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Dead or Alive 5 Ultimate Reviewed by Cyril Lachel on . With five new characters, improved online play and extra modes, Dead or Alive 5 Ultimate is a great deal at $40. Fans who own 2012's model may not like buying a brand new game, but everybody else needs to pick it up on the strength of the single-player story mode. Trust me; you've never seen anything like it before. Rating: 78%
Dead or Alive 5 Ultimate
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Is it possible to create a fighting game without releasing a bunch of questionable expansions? Apparently not, as Dead or Alive 5 Ultimate marks the second retail update to Tecmo's popular 2012 fighting game. Cynical cash grab or not, this enhanced version of Dead or Alive 5 offers enough new content to warrant a second look.

For the budget price of $39.99, Dead or Alive Ultimate comes with all of the characters, stages and story found in last year's release. In addition, this expansion features five new characters, including two from the Ninja Gaiden universe and one from Sega's Virtua Fighter franchise. This version also includes new modes, gameplay tweaks and a complete overhaul of the online tag-team battles. It's a good deal for anybody who missed out on the 2012 model.

Dead or Alive 5 Ultimate (PS3)

For those who haven't been following this long-running series, Dead or Alive is best known for its accessible gameplay and roster full of busty beauties wearing revealing outfits. But gamers who are able to overlook the blatant sexism will find a rewarding fighter with some of the most impressive levels the genre has to offer. As goofy as it is, this is one series that shouldn't be dismissed.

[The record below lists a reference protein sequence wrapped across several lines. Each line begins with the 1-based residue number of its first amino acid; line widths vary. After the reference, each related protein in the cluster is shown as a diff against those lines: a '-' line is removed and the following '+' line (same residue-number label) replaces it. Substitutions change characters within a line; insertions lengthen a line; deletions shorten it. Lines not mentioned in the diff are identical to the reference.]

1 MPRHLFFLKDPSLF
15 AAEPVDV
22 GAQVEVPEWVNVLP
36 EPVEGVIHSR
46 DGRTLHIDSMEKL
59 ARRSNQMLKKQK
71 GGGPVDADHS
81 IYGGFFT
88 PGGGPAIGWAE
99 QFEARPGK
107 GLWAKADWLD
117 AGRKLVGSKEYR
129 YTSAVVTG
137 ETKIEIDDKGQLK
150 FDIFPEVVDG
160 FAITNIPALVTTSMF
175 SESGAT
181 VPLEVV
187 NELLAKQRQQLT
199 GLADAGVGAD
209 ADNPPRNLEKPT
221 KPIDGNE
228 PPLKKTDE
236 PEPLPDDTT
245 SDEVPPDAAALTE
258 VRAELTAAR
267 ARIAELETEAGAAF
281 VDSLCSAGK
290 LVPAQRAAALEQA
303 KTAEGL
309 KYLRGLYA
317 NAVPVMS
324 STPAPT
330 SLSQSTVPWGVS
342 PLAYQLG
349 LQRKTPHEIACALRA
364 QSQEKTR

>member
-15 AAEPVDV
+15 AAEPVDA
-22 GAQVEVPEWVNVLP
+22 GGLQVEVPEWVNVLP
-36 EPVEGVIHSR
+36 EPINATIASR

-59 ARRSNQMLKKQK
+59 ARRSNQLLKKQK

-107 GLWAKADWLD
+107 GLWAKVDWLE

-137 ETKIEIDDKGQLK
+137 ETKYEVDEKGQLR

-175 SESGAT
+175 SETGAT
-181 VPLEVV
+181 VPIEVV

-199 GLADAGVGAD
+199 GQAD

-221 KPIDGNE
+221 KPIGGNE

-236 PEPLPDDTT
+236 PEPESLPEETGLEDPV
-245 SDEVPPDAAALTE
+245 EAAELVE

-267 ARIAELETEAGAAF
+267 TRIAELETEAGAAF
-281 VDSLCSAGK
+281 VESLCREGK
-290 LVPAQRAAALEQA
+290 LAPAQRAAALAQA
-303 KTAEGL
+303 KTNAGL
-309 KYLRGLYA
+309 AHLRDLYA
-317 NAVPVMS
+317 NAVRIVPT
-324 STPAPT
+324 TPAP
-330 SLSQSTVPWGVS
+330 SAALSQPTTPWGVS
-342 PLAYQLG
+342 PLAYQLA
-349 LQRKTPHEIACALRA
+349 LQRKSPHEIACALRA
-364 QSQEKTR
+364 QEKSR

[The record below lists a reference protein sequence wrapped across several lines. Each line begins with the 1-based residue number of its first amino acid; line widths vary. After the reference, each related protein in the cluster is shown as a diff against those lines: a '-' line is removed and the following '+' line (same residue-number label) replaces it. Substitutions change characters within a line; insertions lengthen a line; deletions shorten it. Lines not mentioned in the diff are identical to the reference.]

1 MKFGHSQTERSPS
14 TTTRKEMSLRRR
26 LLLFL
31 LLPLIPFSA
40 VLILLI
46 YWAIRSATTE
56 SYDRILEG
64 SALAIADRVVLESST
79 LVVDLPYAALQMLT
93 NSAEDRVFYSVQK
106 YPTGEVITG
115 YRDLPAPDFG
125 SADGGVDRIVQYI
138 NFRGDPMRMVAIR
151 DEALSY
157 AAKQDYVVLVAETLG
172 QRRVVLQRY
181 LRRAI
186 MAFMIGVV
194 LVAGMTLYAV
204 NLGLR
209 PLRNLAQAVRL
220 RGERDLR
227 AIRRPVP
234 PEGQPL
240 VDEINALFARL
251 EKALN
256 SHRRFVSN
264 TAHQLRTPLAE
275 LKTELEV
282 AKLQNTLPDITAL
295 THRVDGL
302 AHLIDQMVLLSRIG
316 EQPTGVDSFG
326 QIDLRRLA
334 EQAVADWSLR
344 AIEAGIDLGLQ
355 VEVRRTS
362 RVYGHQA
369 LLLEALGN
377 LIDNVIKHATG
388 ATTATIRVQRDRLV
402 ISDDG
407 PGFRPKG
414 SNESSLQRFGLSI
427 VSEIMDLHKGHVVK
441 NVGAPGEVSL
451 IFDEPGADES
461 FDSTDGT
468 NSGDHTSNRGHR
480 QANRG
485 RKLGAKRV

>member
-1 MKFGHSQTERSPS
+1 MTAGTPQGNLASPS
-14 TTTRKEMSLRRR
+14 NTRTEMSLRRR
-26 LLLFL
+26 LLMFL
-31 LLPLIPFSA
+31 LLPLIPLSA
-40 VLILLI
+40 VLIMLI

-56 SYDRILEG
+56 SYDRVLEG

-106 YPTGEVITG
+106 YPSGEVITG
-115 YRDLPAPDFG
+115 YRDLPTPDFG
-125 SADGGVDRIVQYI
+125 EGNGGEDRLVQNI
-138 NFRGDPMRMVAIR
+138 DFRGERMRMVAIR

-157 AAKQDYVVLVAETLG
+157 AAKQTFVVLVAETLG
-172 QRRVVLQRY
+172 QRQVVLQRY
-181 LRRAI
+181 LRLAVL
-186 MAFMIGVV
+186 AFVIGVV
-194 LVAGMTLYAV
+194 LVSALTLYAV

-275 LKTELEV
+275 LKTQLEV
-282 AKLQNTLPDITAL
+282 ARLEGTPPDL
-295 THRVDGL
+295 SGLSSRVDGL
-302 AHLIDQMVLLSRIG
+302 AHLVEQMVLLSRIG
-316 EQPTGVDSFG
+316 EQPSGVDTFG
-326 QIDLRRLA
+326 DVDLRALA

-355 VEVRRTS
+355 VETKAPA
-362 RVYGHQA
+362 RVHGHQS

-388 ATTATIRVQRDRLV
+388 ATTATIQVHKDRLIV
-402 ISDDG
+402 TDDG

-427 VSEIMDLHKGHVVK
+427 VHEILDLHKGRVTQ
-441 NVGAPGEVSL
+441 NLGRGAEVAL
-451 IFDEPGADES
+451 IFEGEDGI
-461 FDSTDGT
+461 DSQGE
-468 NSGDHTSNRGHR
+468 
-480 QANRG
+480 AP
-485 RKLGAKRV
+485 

This fourth sequel keeps things simple, refusing to radically change the core mechanics or add too many new characters. In fact, all of the characters you've grown to know and love return for another go at the DOA tournament. We get Bayman the soldier, Bass the motorcycle-riding pro wrestler, stoic Hayate and a very drunk Brad Wong. But wait, you can't forget the women that ultimately dominate this roster. We're given fan favorites like Kasumi, Helena, Tina, Christie, Ayane, Leifang and Hitomi, all with plenty of outfits to try on.

Dead or Alive 5 Ultimate (PS3)

New to the roster are Mila (a spunky young MMA fighter) and Rig (a dark man who wears a hoodie). Sadly, neither of these characters are as colorful as Zack or Kasumi. Rig's bad temper left me cold and I could only handle so much of Mila's chirpiness. Also new to Dead or Alive are Akira Yuki, Sarah Bryant, Pai Chan and Jacky Bryant, all from Sega's Virtua Fighter series.

On top of the Virtua Fighter characters, Dead or Alive 5 Ultimate also includes the return of Ryu Hayabusa. But he's not the only one from Ninja Gaiden, as Rachel and Momiji join the cast. I don't think I need to explain why Rachel is a perfect fit next to Tina and Christie.

In crafting Dead or Alive 5, Tecmo decided to take a page from the wildly successful Mortal Kombat reboot and include a lengthy story mode. In short, the plot revolves around Helena trying to rebuild the shattered DOATEC by funding (surprise!) a brand new fighting tournament. Oh, and she might be building an army full of cloned super fighters to help her take over the world.

Dead or Alive 5 Ultimate (PS3)

I imagine that at some point the game's plot was written out just like that. However, somewhere between creating the story and fitting it into the game, the script shattered into a million little pieces when it was accidentally dropped on the floor. Unfortunately, nobody at Tecmo could figure out how to put it back together, leaving us with a scatterbrained narrative that makes no sense. Dead or Alive 5 suffers from a severe case of ADHD.

We're fed pieces of the story a little at a time, cutting between characters and events in the most jarring way possible. Characters will seemingly teleport from country to country for no reason. Early on, Ayane travels from the United States to China to Antarctica without a single word of explanation (or wardrobe change). Even when the game eventually wraps back around to show the same events from a different point of view, it doesn't explain how everybody is able to travel great distances without concerns about money.
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